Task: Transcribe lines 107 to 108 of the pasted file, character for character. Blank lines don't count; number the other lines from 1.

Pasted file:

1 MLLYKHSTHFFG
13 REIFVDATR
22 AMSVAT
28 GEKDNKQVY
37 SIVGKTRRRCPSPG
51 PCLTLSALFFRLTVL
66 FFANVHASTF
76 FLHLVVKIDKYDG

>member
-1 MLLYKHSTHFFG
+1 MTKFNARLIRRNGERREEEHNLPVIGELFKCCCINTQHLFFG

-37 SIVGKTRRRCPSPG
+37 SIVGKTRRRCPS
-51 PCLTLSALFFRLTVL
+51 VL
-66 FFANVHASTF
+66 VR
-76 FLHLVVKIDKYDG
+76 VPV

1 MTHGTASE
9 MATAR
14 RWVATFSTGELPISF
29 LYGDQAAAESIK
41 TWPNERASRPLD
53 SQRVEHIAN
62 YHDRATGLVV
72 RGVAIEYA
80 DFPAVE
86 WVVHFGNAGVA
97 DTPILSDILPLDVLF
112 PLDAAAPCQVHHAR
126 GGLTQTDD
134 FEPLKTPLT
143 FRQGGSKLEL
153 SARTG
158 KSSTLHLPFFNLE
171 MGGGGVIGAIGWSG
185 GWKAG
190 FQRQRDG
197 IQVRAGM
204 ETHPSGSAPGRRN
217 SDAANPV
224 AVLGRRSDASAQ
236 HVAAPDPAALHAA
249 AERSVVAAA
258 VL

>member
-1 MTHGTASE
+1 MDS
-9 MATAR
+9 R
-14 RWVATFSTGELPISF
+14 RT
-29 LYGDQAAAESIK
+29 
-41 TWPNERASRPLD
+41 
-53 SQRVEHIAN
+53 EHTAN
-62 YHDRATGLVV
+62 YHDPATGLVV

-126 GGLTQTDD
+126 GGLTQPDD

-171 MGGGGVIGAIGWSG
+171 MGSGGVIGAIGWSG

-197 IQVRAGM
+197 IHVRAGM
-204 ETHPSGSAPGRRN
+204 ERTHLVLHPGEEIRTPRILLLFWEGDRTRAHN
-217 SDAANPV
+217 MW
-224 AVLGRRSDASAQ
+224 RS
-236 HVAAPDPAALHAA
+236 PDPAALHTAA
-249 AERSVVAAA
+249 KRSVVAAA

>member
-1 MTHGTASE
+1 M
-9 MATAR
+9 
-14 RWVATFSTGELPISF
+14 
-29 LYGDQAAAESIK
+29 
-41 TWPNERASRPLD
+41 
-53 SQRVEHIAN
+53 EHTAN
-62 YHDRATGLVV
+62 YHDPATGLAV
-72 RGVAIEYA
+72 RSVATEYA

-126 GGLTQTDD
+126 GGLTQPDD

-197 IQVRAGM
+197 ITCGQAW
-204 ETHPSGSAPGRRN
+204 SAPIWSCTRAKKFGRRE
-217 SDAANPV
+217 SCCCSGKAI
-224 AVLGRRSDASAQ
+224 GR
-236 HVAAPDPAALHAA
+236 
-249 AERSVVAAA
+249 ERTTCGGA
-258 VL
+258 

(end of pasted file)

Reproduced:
-249 AERSVVAAA
+249 ERTTCGGA